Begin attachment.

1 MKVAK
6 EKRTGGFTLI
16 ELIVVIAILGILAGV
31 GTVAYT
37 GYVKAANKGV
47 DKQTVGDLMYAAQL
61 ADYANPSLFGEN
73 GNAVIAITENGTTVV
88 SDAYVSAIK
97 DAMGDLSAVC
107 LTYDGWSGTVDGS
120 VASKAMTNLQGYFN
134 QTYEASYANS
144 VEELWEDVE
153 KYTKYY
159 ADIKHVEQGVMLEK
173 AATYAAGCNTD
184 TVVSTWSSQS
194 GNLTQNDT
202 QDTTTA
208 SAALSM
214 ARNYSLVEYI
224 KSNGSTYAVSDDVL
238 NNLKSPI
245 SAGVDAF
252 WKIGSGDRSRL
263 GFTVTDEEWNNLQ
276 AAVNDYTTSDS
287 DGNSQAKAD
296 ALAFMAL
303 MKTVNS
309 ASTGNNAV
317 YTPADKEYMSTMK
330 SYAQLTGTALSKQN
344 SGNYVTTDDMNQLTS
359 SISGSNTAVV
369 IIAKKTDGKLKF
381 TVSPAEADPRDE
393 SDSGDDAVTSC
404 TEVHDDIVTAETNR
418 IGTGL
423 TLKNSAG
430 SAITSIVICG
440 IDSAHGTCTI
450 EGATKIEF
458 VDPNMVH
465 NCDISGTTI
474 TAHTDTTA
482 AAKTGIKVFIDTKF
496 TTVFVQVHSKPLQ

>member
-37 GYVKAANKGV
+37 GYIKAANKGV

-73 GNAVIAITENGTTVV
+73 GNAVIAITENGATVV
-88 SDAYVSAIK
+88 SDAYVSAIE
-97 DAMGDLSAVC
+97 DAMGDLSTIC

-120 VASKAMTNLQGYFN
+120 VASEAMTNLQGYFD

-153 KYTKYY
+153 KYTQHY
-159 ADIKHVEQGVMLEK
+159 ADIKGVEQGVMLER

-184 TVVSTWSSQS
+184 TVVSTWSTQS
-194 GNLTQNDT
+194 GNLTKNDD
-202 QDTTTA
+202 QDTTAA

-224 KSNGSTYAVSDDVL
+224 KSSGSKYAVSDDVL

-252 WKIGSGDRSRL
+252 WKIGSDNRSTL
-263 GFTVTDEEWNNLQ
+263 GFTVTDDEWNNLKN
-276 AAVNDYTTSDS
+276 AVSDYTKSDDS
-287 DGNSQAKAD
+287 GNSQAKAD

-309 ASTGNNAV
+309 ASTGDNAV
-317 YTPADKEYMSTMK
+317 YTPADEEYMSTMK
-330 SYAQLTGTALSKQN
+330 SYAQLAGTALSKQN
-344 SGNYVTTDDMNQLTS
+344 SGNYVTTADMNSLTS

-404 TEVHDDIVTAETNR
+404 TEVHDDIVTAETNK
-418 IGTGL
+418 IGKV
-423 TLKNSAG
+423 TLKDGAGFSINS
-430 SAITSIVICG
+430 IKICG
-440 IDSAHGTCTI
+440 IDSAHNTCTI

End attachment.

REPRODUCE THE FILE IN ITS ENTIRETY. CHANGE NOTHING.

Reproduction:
1 MKVAK
6 EKRTGGFTLI
16 ELIVVIAILGILAGV
31 GTVAYT
37 GYVKAANKGV
47 DKQTVGDLMYAAQL
61 ADYANPSLFGEN
73 GNAVIAITENGTTVV
88 SDAYVSAIK
97 DAMGDLSAVC
107 LTYDGWSGTVDGS
120 VASKAMTNLQGYFN
134 QTYEASYANS
144 VEELWEDVE
153 KYTKYY
159 ADIKHVEQGVMLEK
173 AATYAAGCNTD
184 TVVSTWSSQS
194 GNLTQNDT
202 QDTTTA
208 SAALSM
214 ARNYSLVEYI
224 KSNGSTYAVSDDVL
238 NNLKSPI
245 SAGVDAF
252 WKIGSGDRSRL
263 GFTVTDEEWNNLQ
276 AAVNDYTTSDS
287 DGNSQAKAD
296 ALAFMAL
303 MKTVNS
309 ASTGNNAV
317 YTPADKEYMSTMK
330 SYAQLTGTALSKQN
344 SGNYVTTDDMNQLTS
359 SISGSNTAVV
369 IIAKKTDGKLKF
381 TVSPAEADPRDE
393 SDSGDDAVTSC
404 TEVHDDIVTAETNR
418 IGTGL
423 TLKNSAG
430 SAITSIVICG
440 IDSAHGTCTI
450 EGATKIEF
458 VDPNMVH
465 NCDISGTTI
474 TAHTDTTA
482 AAKTGIKVFIDTKF
496 TTVFVQVHSKPLQ

>member
-37 GYVKAANKGV
+37 GYIKAANKGV

-73 GNAVIAITENGTTVV
+73 GNAVIAITENGATVV
-88 SDAYVSAIK
+88 SDAYVSAIE
-97 DAMGDLSAVC
+97 DAMGDLSTIC

-120 VASKAMTNLQGYFN
+120 VASEAMTNLQGYFD

-153 KYTKYY
+153 KYTQHY
-159 ADIKHVEQGVMLEK
+159 ADIKGVEQGVMLER

-184 TVVSTWSSQS
+184 TVVSTWSTQS
-194 GNLTQNDT
+194 GNLTKNDD
-202 QDTTTA
+202 QDTTAA

-224 KSNGSTYAVSDDVL
+224 KSSGSKYAVSDDVL

-252 WKIGSGDRSRL
+252 WKIGSDNRSTL
-263 GFTVTDEEWNNLQ
+263 GFTVTDDEWNNLKN
-276 AAVNDYTTSDS
+276 AVSDYTKSDDS
-287 DGNSQAKAD
+287 GNSQAKAD

-309 ASTGNNAV
+309 ASTGDNAV
-317 YTPADKEYMSTMK
+317 YTPADEEYMSTMK
-330 SYAQLTGTALSKQN
+330 SYAQLAGTALSKQN
-344 SGNYVTTDDMNQLTS
+344 SGNYVTTADMNSLTS

-404 TEVHDDIVTAETNR
+404 TEVHDDIVTAETNK
-418 IGTGL
+418 IGKV
-423 TLKNSAG
+423 TLKDGAGFSINS
-430 SAITSIVICG
+430 IKICG
-440 IDSAHGTCTI
+440 IDSAHNTCTI